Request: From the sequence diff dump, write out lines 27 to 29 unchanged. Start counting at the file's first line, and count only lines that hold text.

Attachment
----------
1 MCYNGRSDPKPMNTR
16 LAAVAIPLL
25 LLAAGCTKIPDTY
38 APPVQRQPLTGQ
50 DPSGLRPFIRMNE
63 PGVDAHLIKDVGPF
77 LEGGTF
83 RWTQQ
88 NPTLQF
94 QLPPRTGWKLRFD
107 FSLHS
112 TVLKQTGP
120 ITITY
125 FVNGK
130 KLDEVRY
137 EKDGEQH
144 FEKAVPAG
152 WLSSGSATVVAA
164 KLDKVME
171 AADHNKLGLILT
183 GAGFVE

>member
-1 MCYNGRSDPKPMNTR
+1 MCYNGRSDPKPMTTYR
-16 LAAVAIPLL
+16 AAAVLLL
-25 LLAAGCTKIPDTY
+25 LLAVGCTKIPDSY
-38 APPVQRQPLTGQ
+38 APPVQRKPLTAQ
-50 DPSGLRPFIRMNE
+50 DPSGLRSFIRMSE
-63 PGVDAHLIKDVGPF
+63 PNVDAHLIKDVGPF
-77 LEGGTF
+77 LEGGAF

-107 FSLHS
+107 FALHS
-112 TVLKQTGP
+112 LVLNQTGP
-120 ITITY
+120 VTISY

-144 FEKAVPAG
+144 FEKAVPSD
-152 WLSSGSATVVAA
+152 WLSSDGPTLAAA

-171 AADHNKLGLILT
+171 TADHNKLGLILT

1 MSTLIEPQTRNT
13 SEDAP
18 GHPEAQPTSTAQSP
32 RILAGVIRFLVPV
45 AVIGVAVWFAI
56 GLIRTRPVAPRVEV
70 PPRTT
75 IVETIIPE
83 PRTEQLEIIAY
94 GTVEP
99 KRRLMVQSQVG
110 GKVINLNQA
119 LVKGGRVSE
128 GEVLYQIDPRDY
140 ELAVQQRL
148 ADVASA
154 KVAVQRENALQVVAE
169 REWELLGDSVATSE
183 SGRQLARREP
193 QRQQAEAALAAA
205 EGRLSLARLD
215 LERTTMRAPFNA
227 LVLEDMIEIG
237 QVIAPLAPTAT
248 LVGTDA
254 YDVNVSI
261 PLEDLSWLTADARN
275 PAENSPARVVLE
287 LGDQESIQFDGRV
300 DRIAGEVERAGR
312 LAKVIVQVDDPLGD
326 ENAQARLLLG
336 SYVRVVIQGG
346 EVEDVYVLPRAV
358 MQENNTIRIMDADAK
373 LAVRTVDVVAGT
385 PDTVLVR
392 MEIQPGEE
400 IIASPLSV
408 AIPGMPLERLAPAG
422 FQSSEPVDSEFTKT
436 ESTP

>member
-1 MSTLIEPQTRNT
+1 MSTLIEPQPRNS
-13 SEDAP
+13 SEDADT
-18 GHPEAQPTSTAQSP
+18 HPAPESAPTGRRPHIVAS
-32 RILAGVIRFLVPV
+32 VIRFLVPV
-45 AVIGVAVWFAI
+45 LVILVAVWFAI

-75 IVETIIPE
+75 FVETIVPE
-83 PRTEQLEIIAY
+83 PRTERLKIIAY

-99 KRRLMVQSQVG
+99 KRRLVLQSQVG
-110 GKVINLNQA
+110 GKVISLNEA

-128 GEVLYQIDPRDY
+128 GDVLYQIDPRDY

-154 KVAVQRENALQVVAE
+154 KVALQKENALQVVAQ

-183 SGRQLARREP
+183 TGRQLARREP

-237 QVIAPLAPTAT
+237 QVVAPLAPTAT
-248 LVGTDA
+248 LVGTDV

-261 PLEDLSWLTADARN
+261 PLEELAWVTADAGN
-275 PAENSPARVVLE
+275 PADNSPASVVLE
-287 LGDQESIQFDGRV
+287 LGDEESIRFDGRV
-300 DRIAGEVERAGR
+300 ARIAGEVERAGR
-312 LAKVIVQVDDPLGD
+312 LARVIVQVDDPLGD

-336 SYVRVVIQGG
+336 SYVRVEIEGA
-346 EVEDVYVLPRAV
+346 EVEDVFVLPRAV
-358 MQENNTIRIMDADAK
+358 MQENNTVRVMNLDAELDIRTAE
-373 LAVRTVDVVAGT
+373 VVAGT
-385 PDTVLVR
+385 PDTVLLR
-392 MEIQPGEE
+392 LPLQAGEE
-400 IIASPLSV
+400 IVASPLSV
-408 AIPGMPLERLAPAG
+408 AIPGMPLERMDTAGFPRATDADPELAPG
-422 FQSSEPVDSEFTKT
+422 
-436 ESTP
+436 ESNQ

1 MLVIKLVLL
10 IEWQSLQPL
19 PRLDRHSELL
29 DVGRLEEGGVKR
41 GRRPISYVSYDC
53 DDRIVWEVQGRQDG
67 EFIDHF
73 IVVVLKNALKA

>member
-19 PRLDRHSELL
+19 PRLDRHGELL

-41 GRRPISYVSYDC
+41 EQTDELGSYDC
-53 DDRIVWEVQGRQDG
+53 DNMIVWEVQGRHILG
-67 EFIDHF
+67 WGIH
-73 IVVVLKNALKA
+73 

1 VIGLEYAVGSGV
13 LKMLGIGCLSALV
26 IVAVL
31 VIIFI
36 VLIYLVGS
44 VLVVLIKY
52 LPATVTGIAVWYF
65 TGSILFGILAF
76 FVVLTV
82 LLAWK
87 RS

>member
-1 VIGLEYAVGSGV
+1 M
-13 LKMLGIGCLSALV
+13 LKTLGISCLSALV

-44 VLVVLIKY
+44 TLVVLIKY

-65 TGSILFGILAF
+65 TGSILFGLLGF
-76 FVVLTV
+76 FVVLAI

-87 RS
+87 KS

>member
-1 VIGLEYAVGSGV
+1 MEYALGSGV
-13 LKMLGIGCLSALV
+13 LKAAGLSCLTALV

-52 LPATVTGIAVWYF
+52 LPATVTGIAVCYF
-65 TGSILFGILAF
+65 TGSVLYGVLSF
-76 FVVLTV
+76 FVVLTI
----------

-25 LLAAGCTKIPDTY
+25 LLAVGCTKIPDSY
-38 APPVQRQPLTGQ